by Lisa Farber Miller
My phone rings. “All my life,” the caller says, “I’ve been waiting for someone to connect my love of organic farming and my love of Judaism. And you just did it.”
This is the conversation I had with Ilan Salzberg, who later founded Ekar Farm, a communal urban farm inspired by Jewish values. His call was prompted by an invitation to attend the Hazon Food Conference. Together with the Oreg Foundation, Rose Community Foundation offered scholarships to attract emerging leaders to the Conference.
Our hope was that the Conference would inspire a new Jewish food movement in Denver and Boulder. It worked: one small grant led to a burgeoning array of grassroots and institutional efforts to promote healthier and more sustainable Jewish communities here (see details in Building a Jewish Food Movement in Colorado, A Case Study).
Amid the concerned voices about the future of Jewish engagement, I am excited. A new report – Seeds of Opportunity: A National Study of Immersive Jewish Outdoor, Food, and Environmental Education (JOFEE) and the companion New York and Colorado case studies – show the growth, creativity, and potential for this young but clearly thriving field.
This is why I am excited: The study makes clear what Ilan taught me – connecting Jewish tradition with contemporary issues, the outdoors, food, environment, in ways that are pedagogically serious – has a profound impact on JOFEE (Jewish Outdoor, Food & Environmental Education) participants, and is a key reason many opt back in to Jewish life after years of disengagement.
Seeds of Opportunity demonstrates that immersive JOFEE programs are having a significant impact on people’s individual Jewish identity and commitment, and on leadership development within their Jewish life. JOFEE programs and new methodologies are breathing new energy and commitment into the modern Jewish community.
In fact, too often the Jewish community draws a distinction between affiliated and unaffiliated Jews. But many JOFEE participants appear to fit a third profile: people who had to some degree a traditional Jewish upbringing, who subsequently became alienated from Jewish life and then stepped back into Jewish life and leadership through a JOFEE portal. These experiences, such as Jewish farming programs, wilderness celebrations of Jewish holidays, and multi-day Jewish bike rides, are a re-entry point for Jewish life. They then become a path for ongoing Jewish engagement.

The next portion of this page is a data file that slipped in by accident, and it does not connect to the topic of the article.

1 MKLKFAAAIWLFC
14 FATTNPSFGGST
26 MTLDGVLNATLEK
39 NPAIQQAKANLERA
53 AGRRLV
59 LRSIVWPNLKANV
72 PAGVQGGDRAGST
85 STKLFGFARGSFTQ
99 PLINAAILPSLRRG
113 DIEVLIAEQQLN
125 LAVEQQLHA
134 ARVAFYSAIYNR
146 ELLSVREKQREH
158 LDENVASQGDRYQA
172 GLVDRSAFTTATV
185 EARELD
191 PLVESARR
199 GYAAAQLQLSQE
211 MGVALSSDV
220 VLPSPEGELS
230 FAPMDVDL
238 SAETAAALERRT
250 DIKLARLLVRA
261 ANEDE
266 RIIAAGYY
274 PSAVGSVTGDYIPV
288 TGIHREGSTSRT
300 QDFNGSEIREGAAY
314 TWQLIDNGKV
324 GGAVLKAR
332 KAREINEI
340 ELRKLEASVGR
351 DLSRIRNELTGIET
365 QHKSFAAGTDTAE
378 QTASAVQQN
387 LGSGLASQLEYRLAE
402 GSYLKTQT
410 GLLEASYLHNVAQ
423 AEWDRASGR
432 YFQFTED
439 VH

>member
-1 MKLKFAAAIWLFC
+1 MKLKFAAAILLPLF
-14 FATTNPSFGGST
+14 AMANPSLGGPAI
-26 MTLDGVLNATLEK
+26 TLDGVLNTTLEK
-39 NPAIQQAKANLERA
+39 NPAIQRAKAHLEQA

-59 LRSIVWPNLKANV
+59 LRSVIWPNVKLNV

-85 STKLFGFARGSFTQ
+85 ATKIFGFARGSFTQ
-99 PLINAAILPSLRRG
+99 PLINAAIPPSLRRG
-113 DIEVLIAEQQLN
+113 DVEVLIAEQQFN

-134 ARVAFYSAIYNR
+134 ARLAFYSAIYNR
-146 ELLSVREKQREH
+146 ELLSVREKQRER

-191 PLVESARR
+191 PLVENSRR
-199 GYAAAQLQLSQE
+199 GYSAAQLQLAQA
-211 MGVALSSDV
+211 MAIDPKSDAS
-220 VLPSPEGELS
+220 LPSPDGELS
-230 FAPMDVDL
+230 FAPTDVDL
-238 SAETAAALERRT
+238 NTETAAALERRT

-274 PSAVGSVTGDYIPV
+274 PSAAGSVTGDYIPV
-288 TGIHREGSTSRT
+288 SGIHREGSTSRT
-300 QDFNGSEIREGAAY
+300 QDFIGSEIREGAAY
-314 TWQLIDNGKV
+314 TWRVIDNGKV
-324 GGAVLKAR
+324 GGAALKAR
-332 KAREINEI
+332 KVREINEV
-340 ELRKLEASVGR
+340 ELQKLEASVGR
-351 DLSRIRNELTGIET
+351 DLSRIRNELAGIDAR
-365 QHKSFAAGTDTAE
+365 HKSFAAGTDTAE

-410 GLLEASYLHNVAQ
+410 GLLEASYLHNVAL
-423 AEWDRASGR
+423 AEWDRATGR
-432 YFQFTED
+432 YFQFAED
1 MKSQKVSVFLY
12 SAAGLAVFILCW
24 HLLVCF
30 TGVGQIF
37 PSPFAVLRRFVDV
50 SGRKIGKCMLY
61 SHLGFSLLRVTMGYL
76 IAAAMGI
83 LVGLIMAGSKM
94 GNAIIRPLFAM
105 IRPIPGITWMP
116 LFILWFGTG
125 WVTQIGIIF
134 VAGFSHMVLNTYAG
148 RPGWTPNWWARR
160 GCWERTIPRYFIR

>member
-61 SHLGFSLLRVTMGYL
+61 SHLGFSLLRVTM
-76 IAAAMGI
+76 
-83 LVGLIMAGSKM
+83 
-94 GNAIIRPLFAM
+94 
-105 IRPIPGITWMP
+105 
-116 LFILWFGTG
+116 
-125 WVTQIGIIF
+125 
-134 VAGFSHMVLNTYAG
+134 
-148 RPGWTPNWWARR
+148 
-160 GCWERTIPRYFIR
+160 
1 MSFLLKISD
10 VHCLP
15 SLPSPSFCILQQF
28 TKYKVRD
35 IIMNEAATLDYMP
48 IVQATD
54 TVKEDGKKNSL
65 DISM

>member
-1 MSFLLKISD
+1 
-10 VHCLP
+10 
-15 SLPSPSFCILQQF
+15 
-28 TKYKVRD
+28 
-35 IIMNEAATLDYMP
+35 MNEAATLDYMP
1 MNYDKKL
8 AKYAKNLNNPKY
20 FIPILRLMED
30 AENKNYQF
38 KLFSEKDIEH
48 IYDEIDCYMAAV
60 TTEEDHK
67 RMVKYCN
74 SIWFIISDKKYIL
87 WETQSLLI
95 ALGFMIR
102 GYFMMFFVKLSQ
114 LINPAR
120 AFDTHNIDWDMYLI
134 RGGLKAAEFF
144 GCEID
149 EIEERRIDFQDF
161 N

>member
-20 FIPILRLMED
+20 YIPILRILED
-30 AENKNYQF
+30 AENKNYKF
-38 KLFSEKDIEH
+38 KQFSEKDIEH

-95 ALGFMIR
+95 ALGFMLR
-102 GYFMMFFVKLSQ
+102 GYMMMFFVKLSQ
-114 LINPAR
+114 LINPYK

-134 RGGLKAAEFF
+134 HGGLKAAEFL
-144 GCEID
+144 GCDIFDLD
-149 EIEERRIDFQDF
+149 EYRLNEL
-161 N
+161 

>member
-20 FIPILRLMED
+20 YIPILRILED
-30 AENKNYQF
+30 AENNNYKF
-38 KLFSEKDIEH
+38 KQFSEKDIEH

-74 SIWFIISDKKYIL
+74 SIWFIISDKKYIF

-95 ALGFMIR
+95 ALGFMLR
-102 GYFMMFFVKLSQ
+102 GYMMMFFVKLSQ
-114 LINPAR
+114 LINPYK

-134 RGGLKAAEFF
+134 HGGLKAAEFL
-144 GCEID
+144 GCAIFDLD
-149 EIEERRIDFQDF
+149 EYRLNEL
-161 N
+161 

Twenty-somethings and thirty-somethings in particular fit this third profile. While many do not affiliate with traditional denominations or synagogues, the study confirms they have a high engagement in the actualities of Jewish life – observance, friends, commitment, etc.
JOFEE programs also have a significant viral impact on this age group, as last year’s program participants become next year’s program founders. Once people choose to participate in a JOFEE program, there is often a “ripple effect” for Jewish communal life – 87 percent of participants in immersive JOFEE programs say they have helped organize a Jewish communal event or gathering; two-thirds say their JOFEE experience influenced this.
Thanks to this study, funders now have initial answers to the big-picture questions important to all of us who care about increased Jewish engagement: What should we be doing? How can we achieve the most significant long-term outcomes? A list of considerations for funders at the end of the study provides tangible suggestions, including:
- Support the development of professionals in the JOFEE space to build the capacity needed for JOFEE to reach its potential
- Consider ways to promote JOFEE concepts and approaches with existing grantee portfolios
- Support market research to better understand the needs, interest, and constraints of JOFEE participants
This study makes clear that, for those of us who care about and fund the future of Jewish life in this country, the emerging JOFEE strategies hold high promise for renewing Jewish life – and creating a more sustainable world for all.
Lisa Farber Miller is Senior Program Officer at Rose Community Foundation, which joined
Jim Joseph Foundation, Leichtag Foundation, The Morningstar Foundation, Schusterman Family Foundation, and UJA-Federation of New York to fund the JOFEE study. She can be reached at firstname.lastname@example.org.
[eJP note: this post is the first in a series written by panel participants at the 2014 Jewish Funders Network Conference.]